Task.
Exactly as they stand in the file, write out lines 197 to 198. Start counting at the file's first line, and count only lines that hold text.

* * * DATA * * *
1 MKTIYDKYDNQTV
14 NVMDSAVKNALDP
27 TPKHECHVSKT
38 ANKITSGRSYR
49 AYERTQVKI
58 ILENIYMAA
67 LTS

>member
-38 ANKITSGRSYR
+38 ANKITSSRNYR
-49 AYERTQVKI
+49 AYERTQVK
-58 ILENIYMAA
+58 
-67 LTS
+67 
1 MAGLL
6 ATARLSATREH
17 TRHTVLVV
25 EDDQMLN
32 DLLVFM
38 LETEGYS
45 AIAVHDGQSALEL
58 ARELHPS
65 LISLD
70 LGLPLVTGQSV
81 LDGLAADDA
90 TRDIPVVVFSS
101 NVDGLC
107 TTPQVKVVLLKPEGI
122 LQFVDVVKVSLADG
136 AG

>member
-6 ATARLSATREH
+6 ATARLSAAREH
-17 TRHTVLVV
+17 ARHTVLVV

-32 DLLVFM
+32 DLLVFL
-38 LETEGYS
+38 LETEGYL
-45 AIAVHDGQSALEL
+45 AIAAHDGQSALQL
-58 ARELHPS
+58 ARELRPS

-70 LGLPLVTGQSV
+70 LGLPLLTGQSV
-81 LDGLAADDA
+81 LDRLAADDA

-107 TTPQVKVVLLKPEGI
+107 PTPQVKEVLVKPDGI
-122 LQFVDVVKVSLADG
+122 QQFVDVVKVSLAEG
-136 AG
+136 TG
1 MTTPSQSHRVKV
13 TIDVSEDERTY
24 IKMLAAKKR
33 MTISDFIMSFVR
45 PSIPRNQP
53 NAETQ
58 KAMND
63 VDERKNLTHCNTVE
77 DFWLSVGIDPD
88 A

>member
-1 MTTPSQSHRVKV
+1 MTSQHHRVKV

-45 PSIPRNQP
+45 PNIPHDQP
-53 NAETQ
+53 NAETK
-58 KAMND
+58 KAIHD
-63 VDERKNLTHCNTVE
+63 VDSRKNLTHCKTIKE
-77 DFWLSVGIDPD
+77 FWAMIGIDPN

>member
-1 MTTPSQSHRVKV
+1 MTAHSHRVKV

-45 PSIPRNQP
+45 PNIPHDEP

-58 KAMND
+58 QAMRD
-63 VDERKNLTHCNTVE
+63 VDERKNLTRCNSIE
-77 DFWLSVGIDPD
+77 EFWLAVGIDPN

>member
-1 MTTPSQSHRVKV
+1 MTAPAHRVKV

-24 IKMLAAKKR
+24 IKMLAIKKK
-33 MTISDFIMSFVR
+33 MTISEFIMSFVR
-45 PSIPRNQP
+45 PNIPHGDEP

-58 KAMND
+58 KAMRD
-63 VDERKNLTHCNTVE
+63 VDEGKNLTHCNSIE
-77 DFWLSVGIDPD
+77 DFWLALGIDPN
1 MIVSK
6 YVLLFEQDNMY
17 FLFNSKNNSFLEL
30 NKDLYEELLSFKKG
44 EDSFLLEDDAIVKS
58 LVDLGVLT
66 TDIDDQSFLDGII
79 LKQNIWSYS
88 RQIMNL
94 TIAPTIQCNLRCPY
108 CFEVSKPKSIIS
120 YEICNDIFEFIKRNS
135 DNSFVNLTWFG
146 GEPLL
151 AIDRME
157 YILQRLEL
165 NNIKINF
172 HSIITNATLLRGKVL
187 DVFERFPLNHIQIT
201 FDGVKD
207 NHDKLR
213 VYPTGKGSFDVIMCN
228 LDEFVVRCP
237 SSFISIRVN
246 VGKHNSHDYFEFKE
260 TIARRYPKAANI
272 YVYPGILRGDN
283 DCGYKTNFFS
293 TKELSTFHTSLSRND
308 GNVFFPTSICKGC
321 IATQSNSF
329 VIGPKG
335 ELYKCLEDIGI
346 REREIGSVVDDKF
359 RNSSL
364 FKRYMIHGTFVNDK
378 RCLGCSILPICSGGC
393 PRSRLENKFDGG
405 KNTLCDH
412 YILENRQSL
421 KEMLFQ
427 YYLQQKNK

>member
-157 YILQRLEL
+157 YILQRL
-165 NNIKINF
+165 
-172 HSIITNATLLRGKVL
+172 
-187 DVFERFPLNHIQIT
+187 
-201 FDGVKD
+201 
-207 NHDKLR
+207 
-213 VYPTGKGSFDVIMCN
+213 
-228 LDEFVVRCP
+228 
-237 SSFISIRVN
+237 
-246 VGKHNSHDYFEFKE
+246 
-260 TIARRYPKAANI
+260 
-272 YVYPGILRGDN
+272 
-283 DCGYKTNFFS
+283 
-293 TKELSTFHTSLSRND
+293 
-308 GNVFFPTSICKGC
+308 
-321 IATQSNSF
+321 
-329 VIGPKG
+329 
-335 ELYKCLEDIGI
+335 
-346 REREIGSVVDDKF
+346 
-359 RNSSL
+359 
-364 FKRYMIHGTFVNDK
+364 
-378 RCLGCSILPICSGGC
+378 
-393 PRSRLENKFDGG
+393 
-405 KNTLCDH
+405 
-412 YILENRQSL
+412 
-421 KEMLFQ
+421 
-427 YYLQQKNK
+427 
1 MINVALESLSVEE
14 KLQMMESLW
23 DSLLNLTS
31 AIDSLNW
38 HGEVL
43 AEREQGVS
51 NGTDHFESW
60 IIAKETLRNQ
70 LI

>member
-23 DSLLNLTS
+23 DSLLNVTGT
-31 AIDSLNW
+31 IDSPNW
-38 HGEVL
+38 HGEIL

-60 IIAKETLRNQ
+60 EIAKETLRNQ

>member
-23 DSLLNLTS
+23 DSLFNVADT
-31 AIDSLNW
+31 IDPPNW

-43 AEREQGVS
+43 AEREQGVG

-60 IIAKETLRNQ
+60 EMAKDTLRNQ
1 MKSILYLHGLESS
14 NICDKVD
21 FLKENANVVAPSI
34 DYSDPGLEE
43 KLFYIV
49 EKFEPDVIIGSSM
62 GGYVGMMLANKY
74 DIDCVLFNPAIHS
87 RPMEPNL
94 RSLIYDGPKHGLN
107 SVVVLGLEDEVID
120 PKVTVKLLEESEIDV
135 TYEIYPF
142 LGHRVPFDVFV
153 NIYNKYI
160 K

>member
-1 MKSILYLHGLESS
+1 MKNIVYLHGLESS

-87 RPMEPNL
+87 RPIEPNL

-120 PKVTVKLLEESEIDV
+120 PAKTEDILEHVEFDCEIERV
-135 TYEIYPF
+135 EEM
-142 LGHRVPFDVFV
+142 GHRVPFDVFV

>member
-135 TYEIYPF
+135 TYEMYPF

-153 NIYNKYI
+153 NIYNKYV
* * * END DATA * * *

+412 
-421 KEMLFQ